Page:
It's a form of expression, a pressing out of bits of our inner selves into solid form. Why do we do that? Much of the time it's so that others can see and touch those bits and recognize us as unique and special. That's important because we're individuals in a collective. We're part of humanity, dependant on it for the things that keep us sane, like love and friendship. But we are selves, so we crave approval, not based on humanity but based on individuality.

Much of the time it is to give joy to others. We get pleasure from owning something beautiful and/or handcrafted and we share that pleasure when we give or sell something beautiful and handcrafted to someone else.

People get the approval they crave in different ways. Some do it by being a good mother or wife. Some do it with their work, perhaps going into a medical field where they save lives or improve quality of life for hundreds. Others do it with fame or fortune. Artists do it with art. Or, at least, we try.

That's not to say that we can't create something for personal use and enjoyment. We often do. But when was the last time you did that *and didn't show anyone else at all*? We usually show, if not the world, a sister, a mother, a neighbor-- someone. Someone who will say 'Isn't that different.' Meaning 'Aren't you different.' Which we hear as 'Aren't you special.'

There are exceptions to everything. I adore creating something just for me because I can break the all the rules, and flaunt it. Approval becomes less important because we don't expect approval for selfishness, and making something that's completely about self-gratification is selfish. That is the exception, but for all of that, it's an extremely gratifying exception.

Wednesday, June 25, 2008

Eye of Newt Storage Solutions

I'm the world's most disorganized person. I'm not proud of it, but it's true.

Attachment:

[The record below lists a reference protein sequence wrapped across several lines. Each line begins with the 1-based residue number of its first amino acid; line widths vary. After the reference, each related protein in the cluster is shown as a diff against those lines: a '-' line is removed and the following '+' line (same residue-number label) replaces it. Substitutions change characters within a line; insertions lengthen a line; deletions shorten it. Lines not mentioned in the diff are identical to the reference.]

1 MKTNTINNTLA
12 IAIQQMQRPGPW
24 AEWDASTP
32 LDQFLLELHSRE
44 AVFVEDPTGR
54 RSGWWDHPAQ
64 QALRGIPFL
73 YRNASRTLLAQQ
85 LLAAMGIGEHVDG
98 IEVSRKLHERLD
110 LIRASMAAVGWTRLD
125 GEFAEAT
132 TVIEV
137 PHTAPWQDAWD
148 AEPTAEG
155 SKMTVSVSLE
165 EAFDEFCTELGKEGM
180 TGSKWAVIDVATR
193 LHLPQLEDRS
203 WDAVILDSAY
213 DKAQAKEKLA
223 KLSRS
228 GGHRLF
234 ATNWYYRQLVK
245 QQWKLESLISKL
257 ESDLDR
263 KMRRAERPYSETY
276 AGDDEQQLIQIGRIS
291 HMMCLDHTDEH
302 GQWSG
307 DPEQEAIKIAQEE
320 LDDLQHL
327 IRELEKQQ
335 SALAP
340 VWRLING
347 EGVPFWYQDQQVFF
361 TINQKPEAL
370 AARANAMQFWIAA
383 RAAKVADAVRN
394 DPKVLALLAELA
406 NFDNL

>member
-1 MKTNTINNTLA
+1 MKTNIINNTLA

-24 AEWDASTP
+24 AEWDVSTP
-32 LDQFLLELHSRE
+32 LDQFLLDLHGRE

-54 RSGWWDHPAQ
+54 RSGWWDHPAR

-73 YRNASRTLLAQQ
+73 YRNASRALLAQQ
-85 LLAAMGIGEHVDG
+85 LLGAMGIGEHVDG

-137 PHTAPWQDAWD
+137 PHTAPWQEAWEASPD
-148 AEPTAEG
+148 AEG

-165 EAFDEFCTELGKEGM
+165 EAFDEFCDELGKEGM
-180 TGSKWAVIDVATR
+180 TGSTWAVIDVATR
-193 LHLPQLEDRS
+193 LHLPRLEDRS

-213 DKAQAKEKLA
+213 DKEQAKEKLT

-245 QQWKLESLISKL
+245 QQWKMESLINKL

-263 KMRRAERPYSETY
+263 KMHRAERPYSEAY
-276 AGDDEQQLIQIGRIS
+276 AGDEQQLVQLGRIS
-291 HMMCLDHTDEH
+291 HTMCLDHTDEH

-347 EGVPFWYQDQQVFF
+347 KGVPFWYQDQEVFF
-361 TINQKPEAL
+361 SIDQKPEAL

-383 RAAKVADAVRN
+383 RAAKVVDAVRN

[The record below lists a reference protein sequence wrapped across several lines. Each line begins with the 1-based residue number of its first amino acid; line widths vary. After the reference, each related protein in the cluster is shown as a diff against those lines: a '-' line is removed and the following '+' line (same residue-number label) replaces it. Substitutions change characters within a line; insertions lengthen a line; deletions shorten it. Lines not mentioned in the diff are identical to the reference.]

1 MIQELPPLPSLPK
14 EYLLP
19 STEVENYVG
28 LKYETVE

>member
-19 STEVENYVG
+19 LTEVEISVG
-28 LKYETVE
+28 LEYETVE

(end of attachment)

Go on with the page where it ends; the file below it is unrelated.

Recently, in an attempt to get me off of the floor (I was taking up the whole living room floor-- yeah, it was a problem) and back into the corner where I belong, we installed marvelous shelves to display my beads!

They're practical and decorative! I love that I can see everything. It's easier to pick and choose what I want to pull down for a project. I also love the apothecary look of it. Yes, someone asked if there was eye of newt on the wall. I loved it!

The table is another matter entirely. It's not that I don't try. I'm just not very successful. Isn't there some adage about a disorganized home being a product of a disorganized mind? If there isn't there should be.

I hope it will come together eventually. Maybe then I can move to the table with my laptop, which is, as I type this, not on my lap at all. It's on the living room floor.

Tuesday, June 24, 2008

If Each Day Falls

Originally uploaded by creaturetheatre
Why is it so hard to quantify likes and dislikes? And why isn't it enough to like or dislike something? I do think some people go through life without wondering why they feel a certain way, but I can't. My personality always want to know why and frequently looks inside instead of outside for the answers.

I like reptiles. Why? They remind me of dinosaurs. I loved dinosaurs when I was a kid. Can't you see me lope through Kroger like a hadrosaur? People must have thought that there was something very wrong with me--- or my mom for letting me do that.
I bought book after book, model after model. When my folks finally took me to DC to see fossils I was beside myself.
I don't know why I like dinosaurs, except that they're mysterious and exciting and so unreachable.

I have friends who don't like cats. They actually believe the cats are going to hurt them. It's a phobia and defies explanation.

I'm not wild about spiders. I respect them and leave them alone, but I was once bitten and since then I'm just not crazy about having them on me. (Or in my shoes, but that's a camping story and I'll save it for later.)

I have another friend who doesn't like birds. His folks used to take him to the park to feed the ducks and one of them grabbed his jacket and pulled on him. He freaked out thinking that he would fall into the water and drown. I wanted to know why it wasn't water he disliked. Fear of water is , well, maybe not rational exactly, but comprehensible. So, he loves water. He doesn't like ducks, or birds.